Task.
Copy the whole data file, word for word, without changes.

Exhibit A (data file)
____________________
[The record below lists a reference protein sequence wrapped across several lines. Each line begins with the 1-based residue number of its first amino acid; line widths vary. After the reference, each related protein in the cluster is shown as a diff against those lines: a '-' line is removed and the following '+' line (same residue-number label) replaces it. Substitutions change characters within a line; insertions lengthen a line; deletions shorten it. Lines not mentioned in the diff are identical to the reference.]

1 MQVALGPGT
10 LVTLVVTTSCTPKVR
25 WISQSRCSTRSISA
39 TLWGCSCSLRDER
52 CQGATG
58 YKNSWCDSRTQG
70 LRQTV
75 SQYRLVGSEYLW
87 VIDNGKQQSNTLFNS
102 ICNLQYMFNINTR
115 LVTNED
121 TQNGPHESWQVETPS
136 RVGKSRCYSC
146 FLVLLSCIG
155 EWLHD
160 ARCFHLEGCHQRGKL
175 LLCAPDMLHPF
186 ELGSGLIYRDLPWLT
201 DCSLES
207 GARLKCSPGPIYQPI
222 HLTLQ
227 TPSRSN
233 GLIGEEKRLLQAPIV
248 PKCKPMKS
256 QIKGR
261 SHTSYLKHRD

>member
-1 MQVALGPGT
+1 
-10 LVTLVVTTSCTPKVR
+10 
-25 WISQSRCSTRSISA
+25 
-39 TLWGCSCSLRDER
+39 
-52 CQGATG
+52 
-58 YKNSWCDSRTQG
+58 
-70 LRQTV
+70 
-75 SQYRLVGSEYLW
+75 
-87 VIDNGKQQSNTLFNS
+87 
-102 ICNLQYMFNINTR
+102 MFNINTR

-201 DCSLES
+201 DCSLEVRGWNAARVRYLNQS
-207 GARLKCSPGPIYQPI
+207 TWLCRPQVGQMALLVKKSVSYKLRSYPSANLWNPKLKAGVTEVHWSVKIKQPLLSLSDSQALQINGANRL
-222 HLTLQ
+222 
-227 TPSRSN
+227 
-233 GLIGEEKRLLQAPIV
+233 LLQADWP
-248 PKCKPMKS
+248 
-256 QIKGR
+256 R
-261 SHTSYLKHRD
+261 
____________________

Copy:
[The record below lists a reference protein sequence wrapped across several lines. Each line begins with the 1-based residue number of its first amino acid; line widths vary. After the reference, each related protein in the cluster is shown as a diff against those lines: a '-' line is removed and the following '+' line (same residue-number label) replaces it. Substitutions change characters within a line; insertions lengthen a line; deletions shorten it. Lines not mentioned in the diff are identical to the reference.]

1 MQVALGPGT
10 LVTLVVTTSCTPKVR
25 WISQSRCSTRSISA
39 TLWGCSCSLRDER
52 CQGATG
58 YKNSWCDSRTQG
70 LRQTV
75 SQYRLVGSEYLW
87 VIDNGKQQSNTLFNS
102 ICNLQYMFNINTR
115 LVTNED
121 TQNGPHESWQVETPS
136 RVGKSRCYSC
146 FLVLLSCIG
155 EWLHD
160 ARCFHLEGCHQRGKL
175 LLCAPDMLHPF
186 ELGSGLIYRDLPWLT
201 DCSLES
207 GARLKCSPGPIYQPI
222 HLTLQ
227 TPSRSN
233 GLIGEEKRLLQAPIV
248 PKCKPMKS
256 QIKGR
261 SHTSYLKHRD

>member
-1 MQVALGPGT
+1 
-10 LVTLVVTTSCTPKVR
+10 
-25 WISQSRCSTRSISA
+25 
-39 TLWGCSCSLRDER
+39 
-52 CQGATG
+52 
-58 YKNSWCDSRTQG
+58 
-70 LRQTV
+70 
-75 SQYRLVGSEYLW
+75 
-87 VIDNGKQQSNTLFNS
+87 
-102 ICNLQYMFNINTR
+102 MFNINTR

-201 DCSLES
+201 DCSLEVRGWNAARVRYLNQS
-207 GARLKCSPGPIYQPI
+207 TWLCRPQVGQMALLVKKSVSYKLRSYPSANLWNPKLKAGVTEVHWSVKIKQPLLSLSDSQALQINGANRL
-222 HLTLQ
+222 
-227 TPSRSN
+227 
-233 GLIGEEKRLLQAPIV
+233 LLQADWP
-248 PKCKPMKS
+248 
-256 QIKGR
+256 R
-261 SHTSYLKHRD
+261 